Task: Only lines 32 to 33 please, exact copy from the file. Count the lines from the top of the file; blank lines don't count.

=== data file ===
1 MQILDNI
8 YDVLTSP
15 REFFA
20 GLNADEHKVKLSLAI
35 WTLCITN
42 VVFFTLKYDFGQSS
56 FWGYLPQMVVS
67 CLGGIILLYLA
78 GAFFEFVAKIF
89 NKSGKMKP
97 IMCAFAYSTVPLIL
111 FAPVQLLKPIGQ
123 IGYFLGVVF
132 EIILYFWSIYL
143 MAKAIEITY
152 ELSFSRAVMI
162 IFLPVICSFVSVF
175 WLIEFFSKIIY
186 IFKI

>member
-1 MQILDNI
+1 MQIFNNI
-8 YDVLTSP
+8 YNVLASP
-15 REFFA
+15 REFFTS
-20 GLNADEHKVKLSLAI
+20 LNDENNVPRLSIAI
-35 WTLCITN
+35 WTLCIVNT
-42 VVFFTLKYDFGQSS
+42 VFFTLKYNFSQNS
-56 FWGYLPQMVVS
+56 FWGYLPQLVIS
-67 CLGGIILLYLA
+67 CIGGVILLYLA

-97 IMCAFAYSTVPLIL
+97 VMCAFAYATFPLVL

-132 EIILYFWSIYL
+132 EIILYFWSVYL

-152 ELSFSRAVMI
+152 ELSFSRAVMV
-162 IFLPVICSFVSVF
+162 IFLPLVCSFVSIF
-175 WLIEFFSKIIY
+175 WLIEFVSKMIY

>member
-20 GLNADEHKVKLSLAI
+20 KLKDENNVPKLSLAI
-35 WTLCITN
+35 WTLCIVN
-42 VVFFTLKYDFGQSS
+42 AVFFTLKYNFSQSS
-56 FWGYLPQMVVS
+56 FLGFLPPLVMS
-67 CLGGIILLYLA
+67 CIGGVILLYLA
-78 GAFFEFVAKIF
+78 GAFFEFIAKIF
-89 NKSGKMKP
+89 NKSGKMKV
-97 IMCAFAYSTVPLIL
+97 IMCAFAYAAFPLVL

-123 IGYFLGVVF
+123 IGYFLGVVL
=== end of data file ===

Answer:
+42 VFFTLKYNFSQNS
-56 FWGYLPQMVVS